McGann spoke for a full hour, taking questions on everything from his history with Doctor Who to his work on Luther to his favorite sports (he’s a Liverpool supporter, but referred to my Blues as “a good side”). He revealed that he originally turned down the Doctor in 1994, but was convinced to play the part after gravitating to the character’s fugitive loneliness. McGann had hoped that he would have been able to be involved in the 2004 launch of the new series, but was completely caught by surprise when he was asked to appear in “The Night of the Doctor” in 2013. He described being on tour with the 6th and 7th Doctors, Colin Baker and Sylvester McCoy, and not being able to tell them anything about the call. McGann had to pretend he didn’t know anything about what was in store for the 50th Anniversary, struggling to keep the secret. Even then, he, along with everyone else, was completely gob-smacked to see Tom Baker appear in the 50th Anniversary Special, The Day of the Doctor. I remember seeing both in theaters, and being completely blown away by McGann’s appearance. I was also pleased to hear some of McGann’s hopes and criticisms for the direction of Doctor Who. He described how, when filming “The Night of the Doctor”, it seemed like head writer Steven Moffat was just making it up as he goes. Having struggled to make it through the Matt Smith years, which almost completely sank my childhood love for Doctor Who, I feel like that’s a pretty accurate statement of Moffat’s style. Additionally, McGann said “they missed a trick by not casting a woman” as the next Doctor after Smith left the role. His casting suggestion, to gasps and cheers from the audience: “Can you imagine Tilda Swinton as the Doctor?”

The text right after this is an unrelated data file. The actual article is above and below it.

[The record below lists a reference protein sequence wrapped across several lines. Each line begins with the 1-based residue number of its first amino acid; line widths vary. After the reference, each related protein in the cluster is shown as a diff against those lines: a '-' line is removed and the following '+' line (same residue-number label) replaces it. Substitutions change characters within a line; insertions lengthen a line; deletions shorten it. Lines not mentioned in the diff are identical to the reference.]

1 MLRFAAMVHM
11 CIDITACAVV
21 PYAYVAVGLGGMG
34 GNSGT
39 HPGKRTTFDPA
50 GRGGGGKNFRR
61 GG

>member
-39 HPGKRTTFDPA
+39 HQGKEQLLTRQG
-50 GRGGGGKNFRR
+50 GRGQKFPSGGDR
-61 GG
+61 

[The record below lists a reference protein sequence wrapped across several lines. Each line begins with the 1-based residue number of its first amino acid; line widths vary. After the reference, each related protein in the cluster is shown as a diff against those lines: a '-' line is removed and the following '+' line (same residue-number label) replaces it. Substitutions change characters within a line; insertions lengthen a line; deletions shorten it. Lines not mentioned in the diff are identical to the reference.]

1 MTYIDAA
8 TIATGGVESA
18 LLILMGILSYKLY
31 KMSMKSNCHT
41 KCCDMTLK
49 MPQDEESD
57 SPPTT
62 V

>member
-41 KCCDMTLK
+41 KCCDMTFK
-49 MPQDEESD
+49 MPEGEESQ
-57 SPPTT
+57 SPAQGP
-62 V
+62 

McGann was also very self-aware about the 8th Doctor’s status as a black sheep. He described appearing in previous cast photos as being like “a kid who missed picture day in school”, where the 8th Doctor just floated in the background. Since the success of the Big Finish plays and his return in The Night of the Doctor, McGann and 8 have taken their place among the pantheon of Doctors. When signing an autograph recently, he was thrilled to find that he had moved front and center, and even David Tennant was behind him.
Finally, he made sure to answer the most pressing question, at least in my mind: Will there ever be more Hornblower? Laughing, he said, “We can’t get him [star Ioan Gruffudd] to come home!” No more Lieutenant Bush, at least for now.
All told, it was a great event. The cosplayers were out in full force, the starpower was considerable, I was able to meet some new artists, and completely geek out with Paul McGann. It’s always a pleasure to see the geek community come together, and I’m looking forward to next year’s Fanfest and watching this event grow.
For more on Phoenix Comicon and Fanfest, check out their website.